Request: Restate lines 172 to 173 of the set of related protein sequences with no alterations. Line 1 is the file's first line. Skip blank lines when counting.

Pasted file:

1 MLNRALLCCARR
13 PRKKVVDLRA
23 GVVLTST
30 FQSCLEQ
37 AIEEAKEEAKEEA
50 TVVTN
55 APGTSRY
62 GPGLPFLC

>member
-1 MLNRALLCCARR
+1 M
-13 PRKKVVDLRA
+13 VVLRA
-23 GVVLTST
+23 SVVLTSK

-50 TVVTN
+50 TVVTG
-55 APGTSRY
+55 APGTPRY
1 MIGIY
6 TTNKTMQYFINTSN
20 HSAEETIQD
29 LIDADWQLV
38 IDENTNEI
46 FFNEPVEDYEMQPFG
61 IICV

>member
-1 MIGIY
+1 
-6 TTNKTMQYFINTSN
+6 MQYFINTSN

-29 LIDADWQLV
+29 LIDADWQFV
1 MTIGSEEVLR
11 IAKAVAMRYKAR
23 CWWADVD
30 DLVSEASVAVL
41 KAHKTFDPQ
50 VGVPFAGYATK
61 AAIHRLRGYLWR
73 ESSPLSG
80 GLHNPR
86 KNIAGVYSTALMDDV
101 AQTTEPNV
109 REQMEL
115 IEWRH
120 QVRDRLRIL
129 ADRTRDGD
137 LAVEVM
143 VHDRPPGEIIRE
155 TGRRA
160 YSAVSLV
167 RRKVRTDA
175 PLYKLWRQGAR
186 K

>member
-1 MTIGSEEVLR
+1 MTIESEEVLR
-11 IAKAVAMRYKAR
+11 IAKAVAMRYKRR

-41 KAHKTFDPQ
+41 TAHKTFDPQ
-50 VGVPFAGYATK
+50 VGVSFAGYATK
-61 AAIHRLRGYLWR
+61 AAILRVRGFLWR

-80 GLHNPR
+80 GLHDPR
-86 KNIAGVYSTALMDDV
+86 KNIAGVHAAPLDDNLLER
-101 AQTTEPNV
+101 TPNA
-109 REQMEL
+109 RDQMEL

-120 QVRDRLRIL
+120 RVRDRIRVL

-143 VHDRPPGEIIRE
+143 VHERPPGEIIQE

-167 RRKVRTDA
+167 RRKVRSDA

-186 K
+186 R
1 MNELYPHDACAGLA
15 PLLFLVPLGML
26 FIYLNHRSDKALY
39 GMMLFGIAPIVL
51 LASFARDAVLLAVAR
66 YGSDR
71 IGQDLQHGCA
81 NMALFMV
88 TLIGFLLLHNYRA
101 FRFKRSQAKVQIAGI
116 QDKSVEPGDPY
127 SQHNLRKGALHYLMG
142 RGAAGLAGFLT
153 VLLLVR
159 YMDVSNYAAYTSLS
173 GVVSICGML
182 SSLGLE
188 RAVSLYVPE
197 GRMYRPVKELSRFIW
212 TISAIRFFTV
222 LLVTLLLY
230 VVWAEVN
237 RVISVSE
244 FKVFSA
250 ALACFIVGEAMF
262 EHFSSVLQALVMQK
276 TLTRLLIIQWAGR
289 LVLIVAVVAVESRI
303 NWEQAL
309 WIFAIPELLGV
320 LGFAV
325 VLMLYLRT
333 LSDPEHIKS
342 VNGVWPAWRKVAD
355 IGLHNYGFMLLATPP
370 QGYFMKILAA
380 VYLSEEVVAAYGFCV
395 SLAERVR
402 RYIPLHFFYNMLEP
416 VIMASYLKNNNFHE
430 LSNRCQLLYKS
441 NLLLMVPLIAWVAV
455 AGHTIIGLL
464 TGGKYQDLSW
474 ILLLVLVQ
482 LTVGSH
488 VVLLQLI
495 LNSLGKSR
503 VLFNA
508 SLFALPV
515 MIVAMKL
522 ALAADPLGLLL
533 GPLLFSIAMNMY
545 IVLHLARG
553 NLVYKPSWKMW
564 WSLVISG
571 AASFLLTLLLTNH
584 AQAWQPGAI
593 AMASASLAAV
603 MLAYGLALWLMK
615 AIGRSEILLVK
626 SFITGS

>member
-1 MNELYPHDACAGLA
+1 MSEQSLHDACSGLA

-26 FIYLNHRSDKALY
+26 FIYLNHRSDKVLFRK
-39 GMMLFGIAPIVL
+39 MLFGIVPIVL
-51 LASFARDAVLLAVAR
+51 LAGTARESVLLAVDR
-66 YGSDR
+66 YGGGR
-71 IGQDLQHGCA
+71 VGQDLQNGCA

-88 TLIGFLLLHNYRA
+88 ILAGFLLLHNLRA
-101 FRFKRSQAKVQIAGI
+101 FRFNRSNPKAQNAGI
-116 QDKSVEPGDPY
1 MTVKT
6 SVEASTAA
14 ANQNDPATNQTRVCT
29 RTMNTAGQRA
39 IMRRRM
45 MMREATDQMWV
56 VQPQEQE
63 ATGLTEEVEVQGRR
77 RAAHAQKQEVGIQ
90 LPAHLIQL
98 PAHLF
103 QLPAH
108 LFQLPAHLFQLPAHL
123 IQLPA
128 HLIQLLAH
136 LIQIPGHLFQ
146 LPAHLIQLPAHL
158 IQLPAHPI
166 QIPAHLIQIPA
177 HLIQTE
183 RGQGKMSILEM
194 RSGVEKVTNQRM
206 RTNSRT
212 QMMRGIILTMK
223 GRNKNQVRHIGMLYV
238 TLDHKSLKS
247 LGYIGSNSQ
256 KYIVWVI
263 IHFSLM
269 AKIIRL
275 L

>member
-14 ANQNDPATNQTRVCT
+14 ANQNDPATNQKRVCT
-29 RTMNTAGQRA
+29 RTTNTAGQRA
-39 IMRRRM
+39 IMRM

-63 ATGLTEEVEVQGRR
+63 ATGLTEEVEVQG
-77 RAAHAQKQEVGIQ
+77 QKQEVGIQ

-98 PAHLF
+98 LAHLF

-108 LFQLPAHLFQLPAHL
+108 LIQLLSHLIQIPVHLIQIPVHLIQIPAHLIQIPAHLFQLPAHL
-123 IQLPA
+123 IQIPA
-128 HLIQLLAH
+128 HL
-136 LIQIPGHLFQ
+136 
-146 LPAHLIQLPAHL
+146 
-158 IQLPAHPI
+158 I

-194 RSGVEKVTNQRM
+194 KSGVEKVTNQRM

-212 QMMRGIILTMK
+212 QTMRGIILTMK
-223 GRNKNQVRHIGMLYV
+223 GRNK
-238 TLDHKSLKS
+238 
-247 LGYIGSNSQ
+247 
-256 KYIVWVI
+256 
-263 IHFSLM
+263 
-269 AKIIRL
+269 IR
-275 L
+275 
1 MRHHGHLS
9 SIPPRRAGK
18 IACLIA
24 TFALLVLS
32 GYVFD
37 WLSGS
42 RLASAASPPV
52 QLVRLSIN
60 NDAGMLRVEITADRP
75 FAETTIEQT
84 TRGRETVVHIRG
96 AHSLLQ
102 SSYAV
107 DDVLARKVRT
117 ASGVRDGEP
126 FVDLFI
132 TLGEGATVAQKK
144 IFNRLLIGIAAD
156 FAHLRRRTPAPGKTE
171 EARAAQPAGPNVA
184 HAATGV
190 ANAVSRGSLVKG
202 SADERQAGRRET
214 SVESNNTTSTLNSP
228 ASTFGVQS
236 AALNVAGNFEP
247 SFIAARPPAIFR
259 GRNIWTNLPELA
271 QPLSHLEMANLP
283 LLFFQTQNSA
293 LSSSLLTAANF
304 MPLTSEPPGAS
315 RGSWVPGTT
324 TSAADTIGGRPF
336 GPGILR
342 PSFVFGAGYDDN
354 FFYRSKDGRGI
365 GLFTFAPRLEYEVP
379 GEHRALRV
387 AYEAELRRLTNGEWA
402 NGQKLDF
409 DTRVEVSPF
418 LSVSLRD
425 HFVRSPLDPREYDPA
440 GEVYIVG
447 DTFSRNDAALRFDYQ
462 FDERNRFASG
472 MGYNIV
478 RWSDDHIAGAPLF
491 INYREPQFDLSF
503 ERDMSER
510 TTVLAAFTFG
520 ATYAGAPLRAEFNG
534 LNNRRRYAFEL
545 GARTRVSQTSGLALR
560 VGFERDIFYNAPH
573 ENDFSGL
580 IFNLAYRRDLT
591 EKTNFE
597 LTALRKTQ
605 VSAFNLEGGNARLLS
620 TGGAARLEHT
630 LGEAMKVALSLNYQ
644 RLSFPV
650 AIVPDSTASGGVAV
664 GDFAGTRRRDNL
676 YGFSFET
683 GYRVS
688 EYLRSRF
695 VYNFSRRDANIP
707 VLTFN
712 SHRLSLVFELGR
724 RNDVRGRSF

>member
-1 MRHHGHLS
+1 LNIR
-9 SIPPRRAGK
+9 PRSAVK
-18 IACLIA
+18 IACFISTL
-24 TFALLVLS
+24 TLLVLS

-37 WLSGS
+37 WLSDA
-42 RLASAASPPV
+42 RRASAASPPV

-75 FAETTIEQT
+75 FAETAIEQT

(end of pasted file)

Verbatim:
90 LPAHLIQL
98 PAHLF